The I-526 petition can be roughly divided into two parts: information about the investor and information about the project. Even if the project information is identical in two petitions, the investors’ circumstances are usually unique. I-526 petition processing times are affected by several factors, including sources of funding, the investor’s country of origin, the accuracy of the Form I-526 submission, and even the adjudicator’s approach.
Proving that the EB-5 investment funds belong to the investor and were legally obtained is a vital part of the I-526 petition. The more complex the source-of-funds documentation, the longer it takes to verify the information. Additionally, in March 2020, United States Citizenship and Immigration Services (USCIS) moved from processing I-526 petitions on a first-come, first-served basis to processing them based on visa availability. Therefore, whether the petition is processed depends on the availability of visas for applicants from the petitioner’s country of origin. If the I-526 petition submitted contained errors or points that need to be clarified, USCIS will likely issue a request for evidence (RFE). The RFE process further slows down adjudication. Finally, adjudicators have different approaches to their work, so some take longer than others to adjudicate petitions.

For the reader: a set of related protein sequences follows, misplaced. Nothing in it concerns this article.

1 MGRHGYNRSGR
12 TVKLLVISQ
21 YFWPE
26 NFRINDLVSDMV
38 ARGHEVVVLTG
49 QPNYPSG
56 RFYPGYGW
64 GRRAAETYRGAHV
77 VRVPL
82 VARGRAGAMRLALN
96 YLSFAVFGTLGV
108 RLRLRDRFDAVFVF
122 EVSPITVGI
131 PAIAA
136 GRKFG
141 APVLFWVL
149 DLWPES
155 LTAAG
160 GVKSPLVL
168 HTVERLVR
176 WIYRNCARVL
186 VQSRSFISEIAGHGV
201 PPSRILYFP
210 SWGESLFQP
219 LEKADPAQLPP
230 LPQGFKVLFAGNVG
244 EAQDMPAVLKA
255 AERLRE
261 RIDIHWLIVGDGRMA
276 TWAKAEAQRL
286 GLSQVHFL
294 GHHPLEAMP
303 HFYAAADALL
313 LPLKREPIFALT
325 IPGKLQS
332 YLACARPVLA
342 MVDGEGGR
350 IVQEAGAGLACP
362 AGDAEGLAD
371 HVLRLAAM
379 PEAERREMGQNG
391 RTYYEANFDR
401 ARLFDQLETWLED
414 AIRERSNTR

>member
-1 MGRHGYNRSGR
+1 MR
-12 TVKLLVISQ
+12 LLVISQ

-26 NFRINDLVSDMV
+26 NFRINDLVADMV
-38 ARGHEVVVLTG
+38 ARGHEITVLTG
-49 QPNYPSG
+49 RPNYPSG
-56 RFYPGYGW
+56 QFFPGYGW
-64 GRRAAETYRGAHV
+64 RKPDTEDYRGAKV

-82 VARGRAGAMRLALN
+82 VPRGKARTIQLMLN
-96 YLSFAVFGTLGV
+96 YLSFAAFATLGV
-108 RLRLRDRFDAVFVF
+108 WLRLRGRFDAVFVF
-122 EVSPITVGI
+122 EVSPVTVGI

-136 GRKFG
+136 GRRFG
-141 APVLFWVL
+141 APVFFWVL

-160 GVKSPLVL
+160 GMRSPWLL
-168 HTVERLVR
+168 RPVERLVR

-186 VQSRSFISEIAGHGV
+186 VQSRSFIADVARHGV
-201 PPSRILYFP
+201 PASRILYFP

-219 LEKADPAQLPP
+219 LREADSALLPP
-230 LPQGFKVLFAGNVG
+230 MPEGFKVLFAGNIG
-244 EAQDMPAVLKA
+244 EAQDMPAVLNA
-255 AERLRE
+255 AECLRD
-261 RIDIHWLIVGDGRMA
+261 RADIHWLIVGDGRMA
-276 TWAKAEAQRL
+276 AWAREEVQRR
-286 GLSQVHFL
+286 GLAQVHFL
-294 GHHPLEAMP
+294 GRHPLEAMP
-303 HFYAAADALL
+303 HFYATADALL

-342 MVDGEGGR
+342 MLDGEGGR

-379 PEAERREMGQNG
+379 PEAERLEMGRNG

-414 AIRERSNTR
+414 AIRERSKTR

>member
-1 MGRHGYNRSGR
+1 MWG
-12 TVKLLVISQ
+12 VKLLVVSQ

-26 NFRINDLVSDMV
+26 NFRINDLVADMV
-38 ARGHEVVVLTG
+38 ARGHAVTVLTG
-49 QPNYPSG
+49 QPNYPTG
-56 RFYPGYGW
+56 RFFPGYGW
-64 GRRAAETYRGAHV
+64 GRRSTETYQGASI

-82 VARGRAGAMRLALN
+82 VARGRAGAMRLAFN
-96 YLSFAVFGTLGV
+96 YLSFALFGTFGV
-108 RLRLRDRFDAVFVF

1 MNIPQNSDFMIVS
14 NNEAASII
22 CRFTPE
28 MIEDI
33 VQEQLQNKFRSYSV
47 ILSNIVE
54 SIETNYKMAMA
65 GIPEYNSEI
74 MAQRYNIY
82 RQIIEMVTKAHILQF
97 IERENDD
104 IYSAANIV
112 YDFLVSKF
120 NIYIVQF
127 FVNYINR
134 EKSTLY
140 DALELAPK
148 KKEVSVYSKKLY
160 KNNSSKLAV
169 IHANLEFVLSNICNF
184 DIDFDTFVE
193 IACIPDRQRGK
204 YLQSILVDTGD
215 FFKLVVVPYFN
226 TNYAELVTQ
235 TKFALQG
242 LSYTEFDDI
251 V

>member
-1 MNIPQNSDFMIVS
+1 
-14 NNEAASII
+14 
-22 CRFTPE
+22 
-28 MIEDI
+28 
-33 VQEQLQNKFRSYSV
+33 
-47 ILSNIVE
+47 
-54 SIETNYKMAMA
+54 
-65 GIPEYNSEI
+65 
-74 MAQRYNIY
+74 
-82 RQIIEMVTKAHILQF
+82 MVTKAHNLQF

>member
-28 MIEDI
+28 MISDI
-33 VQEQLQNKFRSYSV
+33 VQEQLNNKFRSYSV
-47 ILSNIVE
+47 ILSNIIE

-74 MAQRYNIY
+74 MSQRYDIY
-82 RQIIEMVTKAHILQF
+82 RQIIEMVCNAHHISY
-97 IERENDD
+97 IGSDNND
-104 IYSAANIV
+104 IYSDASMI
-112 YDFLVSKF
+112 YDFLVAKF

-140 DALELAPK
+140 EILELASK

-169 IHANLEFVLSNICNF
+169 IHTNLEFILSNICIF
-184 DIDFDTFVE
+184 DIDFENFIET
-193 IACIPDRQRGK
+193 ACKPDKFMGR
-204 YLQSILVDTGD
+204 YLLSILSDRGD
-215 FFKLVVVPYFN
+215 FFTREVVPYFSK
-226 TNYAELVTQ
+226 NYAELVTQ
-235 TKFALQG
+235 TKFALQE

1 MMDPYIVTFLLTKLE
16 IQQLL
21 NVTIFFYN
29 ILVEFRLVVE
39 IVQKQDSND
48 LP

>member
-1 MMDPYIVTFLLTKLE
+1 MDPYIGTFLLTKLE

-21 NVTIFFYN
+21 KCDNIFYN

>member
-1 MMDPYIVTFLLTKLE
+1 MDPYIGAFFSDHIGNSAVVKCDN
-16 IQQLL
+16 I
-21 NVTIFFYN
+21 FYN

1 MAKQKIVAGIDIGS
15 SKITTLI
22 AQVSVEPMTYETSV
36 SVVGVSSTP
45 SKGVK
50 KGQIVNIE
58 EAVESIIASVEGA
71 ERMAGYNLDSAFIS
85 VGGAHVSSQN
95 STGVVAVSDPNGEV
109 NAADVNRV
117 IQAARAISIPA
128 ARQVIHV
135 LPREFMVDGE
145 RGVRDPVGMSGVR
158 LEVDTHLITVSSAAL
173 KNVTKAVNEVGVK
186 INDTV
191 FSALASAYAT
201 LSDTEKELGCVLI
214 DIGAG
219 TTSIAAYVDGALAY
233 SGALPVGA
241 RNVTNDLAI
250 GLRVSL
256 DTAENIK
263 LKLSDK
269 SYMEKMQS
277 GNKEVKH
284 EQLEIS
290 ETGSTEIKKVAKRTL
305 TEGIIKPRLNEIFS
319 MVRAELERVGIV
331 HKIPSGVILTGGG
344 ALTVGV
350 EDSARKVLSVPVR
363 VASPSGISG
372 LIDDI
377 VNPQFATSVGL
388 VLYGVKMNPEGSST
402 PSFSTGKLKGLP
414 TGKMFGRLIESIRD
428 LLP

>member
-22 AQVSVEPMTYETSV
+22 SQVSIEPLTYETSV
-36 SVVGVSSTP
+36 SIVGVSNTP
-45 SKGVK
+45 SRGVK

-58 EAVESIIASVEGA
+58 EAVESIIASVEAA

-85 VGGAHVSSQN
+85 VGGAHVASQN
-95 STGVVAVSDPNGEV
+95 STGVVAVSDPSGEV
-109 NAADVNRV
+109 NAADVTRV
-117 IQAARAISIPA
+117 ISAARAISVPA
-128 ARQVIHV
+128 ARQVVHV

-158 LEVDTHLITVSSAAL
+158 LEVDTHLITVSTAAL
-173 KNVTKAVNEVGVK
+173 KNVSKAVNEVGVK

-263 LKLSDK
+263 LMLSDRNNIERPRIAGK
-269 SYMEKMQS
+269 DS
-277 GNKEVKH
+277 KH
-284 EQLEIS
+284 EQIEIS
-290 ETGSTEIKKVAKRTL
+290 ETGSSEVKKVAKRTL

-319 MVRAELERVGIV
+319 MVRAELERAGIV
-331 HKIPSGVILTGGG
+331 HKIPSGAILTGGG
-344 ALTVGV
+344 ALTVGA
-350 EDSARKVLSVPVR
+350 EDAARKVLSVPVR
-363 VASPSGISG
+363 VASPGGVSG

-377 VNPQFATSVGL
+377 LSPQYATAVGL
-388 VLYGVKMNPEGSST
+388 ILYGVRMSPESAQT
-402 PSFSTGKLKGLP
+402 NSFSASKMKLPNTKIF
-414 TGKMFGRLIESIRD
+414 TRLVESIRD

To determine whether I-526 processing has been delayed, the investor can use the USCIS Case Status Online tool to track the status of their application, or they can ask their EB-5 immigration attorney to check the status of their case. The Check Case Processing Times page also provides a rough estimate of how long USCIS is taking to process I-526 petitions.
In some cases, there is no clear reason why I-526 processing has been delayed. If petition processing has been unreasonably delayed, the investor’s options include filing a writ of mandamus to compel USCIS to adjudicate the petition, but that carries risks. These risks include the petition being denied without an RFE if it contains errors.